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RVing on any budget

One of our favorite things about traveling in an RV is that there are options for every family budget. You are in control of so many price points, including the type of camper you purchase, how far you travel and what campgrounds you visit.

Many people worry about cost when considering an RV lifestyle, but the Recreation Vehicle Industry Association estimates that RV vacations cost up to 59% less than other types of vacations. Even so, it can be tough to figure out exactly how much you may end up spending.

If you’re the kind of person who likes to crunch the numbers, here are five things you should take into consideration when budgeting for RV travel:

1. RV prices

With new RVs costing anywhere from $6,000 to $300,000, this is the most important place to manage your costs. If you are financing, divide your total yearly payment by how many nights you plan on traveling. In our opinion this number should be far lower than what you would spend on a hotel room or vacation home. However, some people are willing to spend more because of all the benefits that come with having a home on wheels.

2. RV maintenance

There are definitely annual maintenance costs for your RV, and it’s important to be comfortable with them before you commit to a purchase. Get ballpark prices for winterizing, de-winterizing and basic service with your dealer. Again, divide the costs by the number of nights you plan on camping to get a fair RV vacation cost.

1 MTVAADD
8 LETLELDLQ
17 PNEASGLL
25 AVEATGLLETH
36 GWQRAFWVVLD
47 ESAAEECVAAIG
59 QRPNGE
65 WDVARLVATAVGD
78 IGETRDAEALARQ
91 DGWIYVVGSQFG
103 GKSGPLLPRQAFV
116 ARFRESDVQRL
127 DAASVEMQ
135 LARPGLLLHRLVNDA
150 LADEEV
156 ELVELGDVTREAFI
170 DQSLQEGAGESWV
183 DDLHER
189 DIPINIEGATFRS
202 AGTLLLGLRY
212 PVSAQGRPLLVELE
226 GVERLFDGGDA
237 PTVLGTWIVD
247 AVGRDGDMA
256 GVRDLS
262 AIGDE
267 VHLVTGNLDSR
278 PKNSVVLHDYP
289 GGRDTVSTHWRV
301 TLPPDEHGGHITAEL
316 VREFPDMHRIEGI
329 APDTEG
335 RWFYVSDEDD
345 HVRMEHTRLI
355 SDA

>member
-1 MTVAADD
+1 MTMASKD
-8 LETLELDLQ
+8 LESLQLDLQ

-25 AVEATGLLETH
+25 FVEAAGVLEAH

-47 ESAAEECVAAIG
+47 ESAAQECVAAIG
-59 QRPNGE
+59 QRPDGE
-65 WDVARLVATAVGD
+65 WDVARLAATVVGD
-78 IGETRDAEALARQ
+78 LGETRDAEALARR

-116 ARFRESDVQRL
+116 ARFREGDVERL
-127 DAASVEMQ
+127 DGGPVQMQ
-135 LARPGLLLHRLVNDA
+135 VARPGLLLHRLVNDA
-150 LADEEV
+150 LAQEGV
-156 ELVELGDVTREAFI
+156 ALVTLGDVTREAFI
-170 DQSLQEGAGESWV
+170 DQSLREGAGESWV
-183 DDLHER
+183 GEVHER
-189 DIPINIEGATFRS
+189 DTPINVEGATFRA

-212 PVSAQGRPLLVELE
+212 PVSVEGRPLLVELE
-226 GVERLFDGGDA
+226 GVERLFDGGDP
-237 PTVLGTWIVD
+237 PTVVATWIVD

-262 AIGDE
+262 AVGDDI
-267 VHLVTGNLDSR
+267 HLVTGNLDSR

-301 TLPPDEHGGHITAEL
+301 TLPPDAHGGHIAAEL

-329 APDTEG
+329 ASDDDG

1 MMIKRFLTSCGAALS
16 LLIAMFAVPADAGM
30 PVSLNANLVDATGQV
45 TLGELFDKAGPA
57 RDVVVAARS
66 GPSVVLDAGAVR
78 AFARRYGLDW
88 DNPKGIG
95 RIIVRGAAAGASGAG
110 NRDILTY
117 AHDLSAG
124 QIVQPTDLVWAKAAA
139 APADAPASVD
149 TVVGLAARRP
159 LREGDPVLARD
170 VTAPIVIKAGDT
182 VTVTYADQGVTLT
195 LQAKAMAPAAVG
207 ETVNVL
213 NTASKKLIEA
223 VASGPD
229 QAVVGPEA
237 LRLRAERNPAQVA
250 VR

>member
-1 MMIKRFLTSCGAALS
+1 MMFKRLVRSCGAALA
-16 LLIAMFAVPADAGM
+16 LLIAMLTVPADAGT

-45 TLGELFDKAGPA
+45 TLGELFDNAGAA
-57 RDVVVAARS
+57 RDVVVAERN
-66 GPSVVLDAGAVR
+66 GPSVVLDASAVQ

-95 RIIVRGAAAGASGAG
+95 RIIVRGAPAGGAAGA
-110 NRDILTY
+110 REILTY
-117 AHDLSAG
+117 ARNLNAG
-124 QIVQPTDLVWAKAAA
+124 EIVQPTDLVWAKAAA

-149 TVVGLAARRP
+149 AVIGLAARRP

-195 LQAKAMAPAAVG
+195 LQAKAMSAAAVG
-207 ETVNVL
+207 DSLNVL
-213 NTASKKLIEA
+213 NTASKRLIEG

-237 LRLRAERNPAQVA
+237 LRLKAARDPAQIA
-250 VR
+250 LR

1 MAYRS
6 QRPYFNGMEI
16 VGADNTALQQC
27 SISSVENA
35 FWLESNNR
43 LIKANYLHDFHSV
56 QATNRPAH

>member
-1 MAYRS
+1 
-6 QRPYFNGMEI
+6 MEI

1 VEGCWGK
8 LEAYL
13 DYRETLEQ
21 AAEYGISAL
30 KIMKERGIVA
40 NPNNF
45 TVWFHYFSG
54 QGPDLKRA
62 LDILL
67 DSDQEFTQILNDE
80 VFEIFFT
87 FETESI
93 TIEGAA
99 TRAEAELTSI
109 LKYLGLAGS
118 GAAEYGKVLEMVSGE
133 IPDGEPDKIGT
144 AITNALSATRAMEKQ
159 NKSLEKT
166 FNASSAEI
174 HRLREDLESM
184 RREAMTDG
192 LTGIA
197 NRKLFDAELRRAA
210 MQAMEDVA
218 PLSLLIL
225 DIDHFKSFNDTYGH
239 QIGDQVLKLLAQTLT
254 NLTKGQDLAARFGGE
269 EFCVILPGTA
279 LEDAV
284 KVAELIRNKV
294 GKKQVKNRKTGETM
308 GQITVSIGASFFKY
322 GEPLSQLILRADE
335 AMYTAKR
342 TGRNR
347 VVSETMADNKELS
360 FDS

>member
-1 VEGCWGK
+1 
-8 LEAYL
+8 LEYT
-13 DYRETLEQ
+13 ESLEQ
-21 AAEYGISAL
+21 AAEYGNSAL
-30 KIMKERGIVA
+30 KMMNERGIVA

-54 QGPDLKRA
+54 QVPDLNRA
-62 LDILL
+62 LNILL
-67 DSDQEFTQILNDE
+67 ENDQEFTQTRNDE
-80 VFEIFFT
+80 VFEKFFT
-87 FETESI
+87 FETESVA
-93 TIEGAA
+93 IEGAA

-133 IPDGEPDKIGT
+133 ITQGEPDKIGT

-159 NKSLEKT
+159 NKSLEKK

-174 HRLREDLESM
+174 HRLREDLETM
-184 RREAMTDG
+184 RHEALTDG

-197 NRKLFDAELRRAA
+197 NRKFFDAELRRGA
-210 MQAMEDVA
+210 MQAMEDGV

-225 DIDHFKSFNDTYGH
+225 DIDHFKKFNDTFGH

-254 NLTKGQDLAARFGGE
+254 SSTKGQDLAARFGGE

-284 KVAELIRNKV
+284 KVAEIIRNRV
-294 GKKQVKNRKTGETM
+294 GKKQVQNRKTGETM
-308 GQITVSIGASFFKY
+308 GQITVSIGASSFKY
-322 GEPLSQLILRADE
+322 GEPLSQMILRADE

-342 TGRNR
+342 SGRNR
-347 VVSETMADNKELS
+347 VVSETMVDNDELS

3. Campground costs

This is another amazing way that you get to control your budget. National and state park campgrounds can be booked for as little as $20 for no hook-up sites. The best resort campgrounds might charge as much as $90 for waterfront, full-hook up sites. The average private campground with basic amenities will cost you around $50. What do you want to spend? You can find a place to fit that price point.

4. Driving costs

Your gas bill will definitely be higher if you are towing a travel trailer or driving a motorhome. If gas prices are a significant concern for you, pay close attention to the weight of the rig you’re purchasing. Also consider distance in your vacation planning. Staying close to home will significantly reduce this cost. Multiple stops will drive it much higher.

5. Food costs

This is our absolute favorite way to save money while traveling in an RV. It’s so easy to stick to your normal grocery budget, which means you’re not spending a dime more on food than you would at home. However, we also like to experience local food culture, so we sometimes eat out for a lunch or dinner at each vacation stop. But if you plan ahead and pick a few special splurges, you can easily track your spending.

Once you figure out a budget for each of the above categories, you can get on to the really fun part—planning those trips. And if you ask us, an RV vacation is worth every single penny.